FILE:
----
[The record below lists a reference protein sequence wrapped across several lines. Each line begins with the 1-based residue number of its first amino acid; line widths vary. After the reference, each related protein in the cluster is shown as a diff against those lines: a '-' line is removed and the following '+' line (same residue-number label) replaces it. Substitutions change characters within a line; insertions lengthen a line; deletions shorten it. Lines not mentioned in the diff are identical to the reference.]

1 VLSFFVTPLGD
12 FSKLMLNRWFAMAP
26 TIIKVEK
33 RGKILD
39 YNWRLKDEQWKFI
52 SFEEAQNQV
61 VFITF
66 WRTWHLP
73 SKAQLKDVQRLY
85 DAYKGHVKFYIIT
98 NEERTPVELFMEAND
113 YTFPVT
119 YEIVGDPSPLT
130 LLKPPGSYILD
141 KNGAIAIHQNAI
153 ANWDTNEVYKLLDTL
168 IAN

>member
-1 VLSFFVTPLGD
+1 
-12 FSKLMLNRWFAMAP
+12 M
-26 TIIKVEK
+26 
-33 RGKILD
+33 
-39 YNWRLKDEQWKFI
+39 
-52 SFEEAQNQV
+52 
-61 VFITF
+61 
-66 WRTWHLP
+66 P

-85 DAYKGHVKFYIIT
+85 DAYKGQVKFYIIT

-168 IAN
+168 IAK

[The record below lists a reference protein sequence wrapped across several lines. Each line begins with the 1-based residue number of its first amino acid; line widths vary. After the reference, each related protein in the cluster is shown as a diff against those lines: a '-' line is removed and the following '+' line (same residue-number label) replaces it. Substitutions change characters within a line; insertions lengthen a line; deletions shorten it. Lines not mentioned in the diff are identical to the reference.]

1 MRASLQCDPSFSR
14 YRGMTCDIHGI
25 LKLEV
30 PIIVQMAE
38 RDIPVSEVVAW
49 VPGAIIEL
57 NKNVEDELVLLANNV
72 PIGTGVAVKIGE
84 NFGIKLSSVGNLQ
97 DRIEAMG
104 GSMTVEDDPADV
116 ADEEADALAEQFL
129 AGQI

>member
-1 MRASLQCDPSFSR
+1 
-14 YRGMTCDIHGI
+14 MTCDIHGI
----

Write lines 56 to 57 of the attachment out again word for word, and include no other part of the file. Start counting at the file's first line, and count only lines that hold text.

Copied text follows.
+1 
-14 YRGMTCDIHGI